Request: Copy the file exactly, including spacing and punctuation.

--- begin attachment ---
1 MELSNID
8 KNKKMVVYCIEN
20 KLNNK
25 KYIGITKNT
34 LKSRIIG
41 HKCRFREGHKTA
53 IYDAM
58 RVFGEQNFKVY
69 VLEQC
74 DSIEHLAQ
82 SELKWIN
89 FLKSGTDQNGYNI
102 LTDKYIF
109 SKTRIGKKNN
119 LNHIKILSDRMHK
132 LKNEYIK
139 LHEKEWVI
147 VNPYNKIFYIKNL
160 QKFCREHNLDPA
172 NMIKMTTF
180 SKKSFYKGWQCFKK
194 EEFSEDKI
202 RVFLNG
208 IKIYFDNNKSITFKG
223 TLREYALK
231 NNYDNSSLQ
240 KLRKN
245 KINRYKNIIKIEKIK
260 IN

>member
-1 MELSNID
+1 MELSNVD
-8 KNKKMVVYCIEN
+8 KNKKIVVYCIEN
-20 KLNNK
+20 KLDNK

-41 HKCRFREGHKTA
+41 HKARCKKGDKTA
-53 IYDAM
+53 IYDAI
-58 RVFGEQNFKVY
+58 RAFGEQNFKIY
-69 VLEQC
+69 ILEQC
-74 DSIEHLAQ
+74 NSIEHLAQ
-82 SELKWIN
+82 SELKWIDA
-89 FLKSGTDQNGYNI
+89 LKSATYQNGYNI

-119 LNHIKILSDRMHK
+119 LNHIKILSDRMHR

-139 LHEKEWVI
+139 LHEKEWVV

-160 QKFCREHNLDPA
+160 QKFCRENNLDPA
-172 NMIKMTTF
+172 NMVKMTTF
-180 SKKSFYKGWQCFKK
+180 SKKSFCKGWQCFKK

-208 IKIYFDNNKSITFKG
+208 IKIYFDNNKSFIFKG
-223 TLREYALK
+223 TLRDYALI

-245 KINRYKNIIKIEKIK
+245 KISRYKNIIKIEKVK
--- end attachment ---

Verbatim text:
1 MELSNID
8 KNKKMVVYCIEN
20 KLNNK
25 KYIGITKNT
34 LKSRIIG
41 HKCRFREGHKTA
53 IYDAM
58 RVFGEQNFKVY
69 VLEQC
74 DSIEHLAQ
82 SELKWIN
89 FLKSGTDQNGYNI
102 LTDKYIF
109 SKTRIGKKNN
119 LNHIKILSDRMHK
132 LKNEYIK
139 LHEKEWVI
147 VNPYNKIFYIKNL
160 QKFCREHNLDPA
172 NMIKMTTF
180 SKKSFYKGWQCFKK
194 EEFSEDKI
202 RVFLNG
208 IKIYFDNNKSITFKG
223 TLREYALK
231 NNYDNSSLQ
240 KLRKN
245 KINRYKNIIKIEKIK
260 IN

>member
-1 MELSNID
+1 MELSNVD
-8 KNKKMVVYCIEN
+8 KNKKIVVYCIEN
-20 KLNNK
+20 KLDNK

-41 HKCRFREGHKTA
+41 HKARCKKGDKTA
-53 IYDAM
+53 IYDAI
-58 RVFGEQNFKVY
+58 RAFGEQNFKIY
-69 VLEQC
+69 ILEQC
-74 DSIEHLAQ
+74 NSIEHLAQ
-82 SELKWIN
+82 SELKWIDA
-89 FLKSGTDQNGYNI
+89 LKSATYQNGYNI

-119 LNHIKILSDRMHK
+119 LNHIKILSDRMHR

-139 LHEKEWVI
+139 LHEKEWVV

-160 QKFCREHNLDPA
+160 QKFCRENNLDPA
-172 NMIKMTTF
+172 NMVKMTTF
-180 SKKSFYKGWQCFKK
+180 SKKSFCKGWQCFKK

-208 IKIYFDNNKSITFKG
+208 IKIYFDNNKSFIFKG
-223 TLREYALK
+223 TLRDYALI

-245 KINRYKNIIKIEKIK
+245 KISRYKNIIKIEKVK